Chairman of the US Securities and Exchange Commission (SEC), Gary Gensler, says regulation of AI is essential to prevent a financial crisis.
In an interview with the Financial Times Gensler said that if the status quo remains then it is “nearly unavoidable” that we’ll see a financial crisis caused by AI.
The SEC exercises oversight over financial institutions like banks and securities trading firms. When it fails in its role then the consequences can be dire, as they were during the 2008 economic crisis.
The root cause of that crisis is at the heart of Gensler’s concerns over financial institutions’ use of AI. In the leadup to the 2008 crisis, all the big players were selling sub-prime mortgages based on the commonly held idea that housing prices would keep going up.
When everyone is making the same mistake then a crash is inevitable. Gensler fears that overreliance on a few identical AI tools could lead to a similar situation.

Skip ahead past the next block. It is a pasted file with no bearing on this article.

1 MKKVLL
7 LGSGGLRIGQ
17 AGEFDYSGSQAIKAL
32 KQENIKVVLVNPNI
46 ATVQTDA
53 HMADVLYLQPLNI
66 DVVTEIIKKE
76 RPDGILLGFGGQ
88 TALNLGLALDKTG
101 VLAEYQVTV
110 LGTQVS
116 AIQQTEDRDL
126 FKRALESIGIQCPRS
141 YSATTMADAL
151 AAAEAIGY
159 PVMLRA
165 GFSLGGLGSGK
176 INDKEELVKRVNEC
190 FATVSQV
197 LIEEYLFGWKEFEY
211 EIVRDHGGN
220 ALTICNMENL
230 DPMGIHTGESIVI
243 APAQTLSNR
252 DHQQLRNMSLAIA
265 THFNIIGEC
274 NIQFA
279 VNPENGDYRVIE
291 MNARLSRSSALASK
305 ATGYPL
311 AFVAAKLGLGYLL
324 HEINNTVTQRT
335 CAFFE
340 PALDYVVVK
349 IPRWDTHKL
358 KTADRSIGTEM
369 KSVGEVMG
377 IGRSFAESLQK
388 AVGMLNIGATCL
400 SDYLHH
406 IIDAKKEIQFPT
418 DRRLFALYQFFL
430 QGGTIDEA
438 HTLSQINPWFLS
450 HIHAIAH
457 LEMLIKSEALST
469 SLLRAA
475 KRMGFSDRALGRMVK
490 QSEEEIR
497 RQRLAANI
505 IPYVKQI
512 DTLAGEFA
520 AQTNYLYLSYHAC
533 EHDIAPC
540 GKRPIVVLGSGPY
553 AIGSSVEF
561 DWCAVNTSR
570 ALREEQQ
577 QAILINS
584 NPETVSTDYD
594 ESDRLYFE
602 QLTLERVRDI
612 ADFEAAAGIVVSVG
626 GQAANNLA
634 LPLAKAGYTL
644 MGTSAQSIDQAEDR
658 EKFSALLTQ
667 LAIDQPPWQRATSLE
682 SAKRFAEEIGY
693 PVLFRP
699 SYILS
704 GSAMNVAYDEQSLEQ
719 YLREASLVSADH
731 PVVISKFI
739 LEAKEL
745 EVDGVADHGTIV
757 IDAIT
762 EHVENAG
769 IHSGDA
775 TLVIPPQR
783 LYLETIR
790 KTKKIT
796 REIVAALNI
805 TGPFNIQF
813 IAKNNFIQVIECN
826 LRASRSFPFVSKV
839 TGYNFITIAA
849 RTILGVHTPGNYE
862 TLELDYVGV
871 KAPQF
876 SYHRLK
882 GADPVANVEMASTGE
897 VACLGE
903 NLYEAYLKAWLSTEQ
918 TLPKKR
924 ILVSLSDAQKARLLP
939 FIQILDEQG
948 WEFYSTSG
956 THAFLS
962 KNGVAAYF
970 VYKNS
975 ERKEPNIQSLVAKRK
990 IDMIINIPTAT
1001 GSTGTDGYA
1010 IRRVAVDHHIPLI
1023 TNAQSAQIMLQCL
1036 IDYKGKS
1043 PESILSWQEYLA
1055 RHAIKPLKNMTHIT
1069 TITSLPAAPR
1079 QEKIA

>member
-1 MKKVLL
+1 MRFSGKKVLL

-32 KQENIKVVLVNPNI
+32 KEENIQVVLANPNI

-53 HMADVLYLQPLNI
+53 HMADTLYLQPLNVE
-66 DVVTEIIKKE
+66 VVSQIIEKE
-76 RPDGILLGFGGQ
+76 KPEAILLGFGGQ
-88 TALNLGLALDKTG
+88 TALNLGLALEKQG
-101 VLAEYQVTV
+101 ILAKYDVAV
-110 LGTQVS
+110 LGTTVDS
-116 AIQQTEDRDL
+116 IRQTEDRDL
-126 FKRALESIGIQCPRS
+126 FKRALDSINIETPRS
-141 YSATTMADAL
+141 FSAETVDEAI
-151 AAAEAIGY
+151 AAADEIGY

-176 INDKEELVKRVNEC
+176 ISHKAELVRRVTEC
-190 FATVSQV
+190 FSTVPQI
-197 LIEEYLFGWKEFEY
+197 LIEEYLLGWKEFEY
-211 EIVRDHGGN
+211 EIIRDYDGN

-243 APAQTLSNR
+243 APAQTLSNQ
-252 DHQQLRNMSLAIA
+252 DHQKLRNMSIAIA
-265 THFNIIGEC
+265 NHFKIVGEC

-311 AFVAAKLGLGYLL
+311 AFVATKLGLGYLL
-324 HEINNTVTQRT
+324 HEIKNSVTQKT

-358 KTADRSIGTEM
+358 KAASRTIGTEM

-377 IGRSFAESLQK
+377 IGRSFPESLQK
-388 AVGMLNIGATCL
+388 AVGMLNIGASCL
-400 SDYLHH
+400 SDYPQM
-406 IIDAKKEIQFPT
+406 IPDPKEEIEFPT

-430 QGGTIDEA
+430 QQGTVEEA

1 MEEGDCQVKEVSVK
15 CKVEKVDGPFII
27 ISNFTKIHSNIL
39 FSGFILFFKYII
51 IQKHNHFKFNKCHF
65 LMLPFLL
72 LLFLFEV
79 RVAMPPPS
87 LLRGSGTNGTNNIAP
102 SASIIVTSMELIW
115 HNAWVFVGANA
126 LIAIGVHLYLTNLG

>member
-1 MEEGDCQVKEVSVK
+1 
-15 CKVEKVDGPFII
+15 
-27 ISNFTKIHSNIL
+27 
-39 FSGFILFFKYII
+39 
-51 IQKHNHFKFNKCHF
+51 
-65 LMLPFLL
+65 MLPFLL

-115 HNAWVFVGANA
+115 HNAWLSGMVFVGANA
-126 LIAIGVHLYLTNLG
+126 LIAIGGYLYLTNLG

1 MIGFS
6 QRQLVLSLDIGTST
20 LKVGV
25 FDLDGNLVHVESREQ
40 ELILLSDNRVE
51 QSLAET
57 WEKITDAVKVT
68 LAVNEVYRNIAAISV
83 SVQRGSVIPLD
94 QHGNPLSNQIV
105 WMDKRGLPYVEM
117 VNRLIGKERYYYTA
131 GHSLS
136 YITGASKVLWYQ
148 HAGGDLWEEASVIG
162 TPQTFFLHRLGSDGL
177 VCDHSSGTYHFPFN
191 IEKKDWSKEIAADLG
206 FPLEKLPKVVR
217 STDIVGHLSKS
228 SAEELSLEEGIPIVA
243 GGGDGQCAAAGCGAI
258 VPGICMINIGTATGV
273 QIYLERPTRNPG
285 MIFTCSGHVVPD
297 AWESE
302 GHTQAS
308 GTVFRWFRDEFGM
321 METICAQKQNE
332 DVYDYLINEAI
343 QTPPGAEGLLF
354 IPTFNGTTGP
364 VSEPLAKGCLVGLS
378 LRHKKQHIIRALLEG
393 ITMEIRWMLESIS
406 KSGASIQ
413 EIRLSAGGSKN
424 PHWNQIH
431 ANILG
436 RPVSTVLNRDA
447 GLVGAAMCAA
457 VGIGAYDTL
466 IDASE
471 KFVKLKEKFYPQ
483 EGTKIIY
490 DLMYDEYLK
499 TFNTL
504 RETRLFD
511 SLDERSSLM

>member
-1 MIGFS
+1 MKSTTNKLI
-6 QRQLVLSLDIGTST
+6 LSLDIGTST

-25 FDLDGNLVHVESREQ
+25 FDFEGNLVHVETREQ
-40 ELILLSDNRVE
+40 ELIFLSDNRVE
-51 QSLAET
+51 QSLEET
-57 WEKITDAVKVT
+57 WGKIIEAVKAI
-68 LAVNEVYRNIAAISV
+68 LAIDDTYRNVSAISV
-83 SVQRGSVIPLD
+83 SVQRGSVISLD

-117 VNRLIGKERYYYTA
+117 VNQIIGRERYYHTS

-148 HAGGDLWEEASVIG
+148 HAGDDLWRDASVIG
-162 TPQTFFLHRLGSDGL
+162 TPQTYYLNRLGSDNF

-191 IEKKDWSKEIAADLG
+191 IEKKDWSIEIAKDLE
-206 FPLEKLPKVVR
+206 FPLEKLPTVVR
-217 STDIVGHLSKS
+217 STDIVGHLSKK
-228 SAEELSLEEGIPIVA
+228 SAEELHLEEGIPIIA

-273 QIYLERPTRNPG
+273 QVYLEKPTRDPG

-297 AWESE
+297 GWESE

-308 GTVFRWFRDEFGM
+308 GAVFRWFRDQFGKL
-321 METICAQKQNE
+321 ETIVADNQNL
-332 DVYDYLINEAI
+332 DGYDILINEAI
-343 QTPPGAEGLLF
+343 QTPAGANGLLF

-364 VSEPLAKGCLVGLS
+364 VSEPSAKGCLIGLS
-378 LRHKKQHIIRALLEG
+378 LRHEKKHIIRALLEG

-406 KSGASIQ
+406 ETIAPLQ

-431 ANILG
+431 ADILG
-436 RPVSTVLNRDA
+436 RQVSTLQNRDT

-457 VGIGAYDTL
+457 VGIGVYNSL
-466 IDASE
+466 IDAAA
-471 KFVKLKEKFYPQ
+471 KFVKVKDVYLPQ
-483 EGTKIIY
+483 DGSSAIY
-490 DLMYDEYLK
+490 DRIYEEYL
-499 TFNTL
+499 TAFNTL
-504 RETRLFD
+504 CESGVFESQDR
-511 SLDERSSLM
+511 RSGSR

He said, “It’s a hard financial stability issue to address because most of our regulation is about individual institutions, individual banks, individual money market funds, individual brokers; it’s just in the nature of what we do. And this is about a horizontal [matter whereby] many institutions might be relying on the same underlying base model or underlying data aggregator.”
If a number of large institutions all decide to use a model like GPT-4 to analyze the market and make suggestions then an AI hallucination could lead to catastrophic herd behavior.
The SEC isn’t completely against the use of AI as Gensler explained in an address to the National Press Club in July. He said the SEC intended to use AI to detect fraud and money laundering.
In July the SEC proposed a rule that would bar financial institutions from using AI to prioritise their own interests over those of their clients.
Gensler says that while this rule addresses some concerns it doesn’t address the systemic potential for an AI-created financial crisis.
As AI becomes more integrated into our financial institutions, healthcare, and civil services, the consequences of a ‘glitch’ become a lot more serious.